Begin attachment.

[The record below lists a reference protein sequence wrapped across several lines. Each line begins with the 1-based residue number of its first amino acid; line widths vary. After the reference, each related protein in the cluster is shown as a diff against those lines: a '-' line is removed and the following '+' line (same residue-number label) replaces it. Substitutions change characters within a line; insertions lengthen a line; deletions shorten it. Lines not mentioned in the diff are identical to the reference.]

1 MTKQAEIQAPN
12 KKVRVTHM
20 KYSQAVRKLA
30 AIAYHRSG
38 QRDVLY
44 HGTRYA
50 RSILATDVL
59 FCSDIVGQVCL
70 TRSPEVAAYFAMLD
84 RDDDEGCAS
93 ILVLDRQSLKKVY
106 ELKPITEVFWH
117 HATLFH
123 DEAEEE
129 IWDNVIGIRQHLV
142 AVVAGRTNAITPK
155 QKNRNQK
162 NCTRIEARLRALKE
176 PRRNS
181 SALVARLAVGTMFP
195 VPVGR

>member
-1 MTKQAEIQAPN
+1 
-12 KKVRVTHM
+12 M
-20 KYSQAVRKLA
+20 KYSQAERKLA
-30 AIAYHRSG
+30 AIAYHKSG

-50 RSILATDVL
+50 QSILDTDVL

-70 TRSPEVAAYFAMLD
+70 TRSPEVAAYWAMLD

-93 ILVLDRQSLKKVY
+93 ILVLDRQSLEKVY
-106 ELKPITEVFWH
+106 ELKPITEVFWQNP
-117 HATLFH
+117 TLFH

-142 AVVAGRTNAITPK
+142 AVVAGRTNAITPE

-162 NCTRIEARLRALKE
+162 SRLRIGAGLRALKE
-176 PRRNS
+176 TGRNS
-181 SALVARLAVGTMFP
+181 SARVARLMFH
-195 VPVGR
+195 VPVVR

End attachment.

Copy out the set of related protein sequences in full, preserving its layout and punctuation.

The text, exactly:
[The record below lists a reference protein sequence wrapped across several lines. Each line begins with the 1-based residue number of its first amino acid; line widths vary. After the reference, each related protein in the cluster is shown as a diff against those lines: a '-' line is removed and the following '+' line (same residue-number label) replaces it. Substitutions change characters within a line; insertions lengthen a line; deletions shorten it. Lines not mentioned in the diff are identical to the reference.]

1 MTKQAEIQAPN
12 KKVRVTHM
20 KYSQAVRKLA
30 AIAYHRSG
38 QRDVLY
44 HGTRYA
50 RSILATDVL
59 FCSDIVGQVCL
70 TRSPEVAAYFAMLD
84 RDDDEGCAS
93 ILVLDRQSLKKVY
106 ELKPITEVFWH
117 HATLFH
123 DEAEEE
129 IWDNVIGIRQHLV
142 AVVAGRTNAITPK
155 QKNRNQK
162 NCTRIEARLRALKE
176 PRRNS
181 SALVARLAVGTMFP
195 VPVGR

>member
-1 MTKQAEIQAPN
+1 
-12 KKVRVTHM
+12 M
-20 KYSQAVRKLA
+20 KYSQAERKLA
-30 AIAYHRSG
+30 AIAYHKSG

-50 RSILATDVL
+50 QSILDTDVL

-70 TRSPEVAAYFAMLD
+70 TRSPEVAAYWAMLD

-93 ILVLDRQSLKKVY
+93 ILVLDRQSLEKVY
-106 ELKPITEVFWH
+106 ELKPITEVFWQNP
-117 HATLFH
+117 TLFH

-142 AVVAGRTNAITPK
+142 AVVAGRTNAITPE

-162 NCTRIEARLRALKE
+162 SRLRIGAGLRALKE
-176 PRRNS
+176 TGRNS
-181 SALVARLAVGTMFP
+181 SARVARLMFH
-195 VPVGR
+195 VPVVR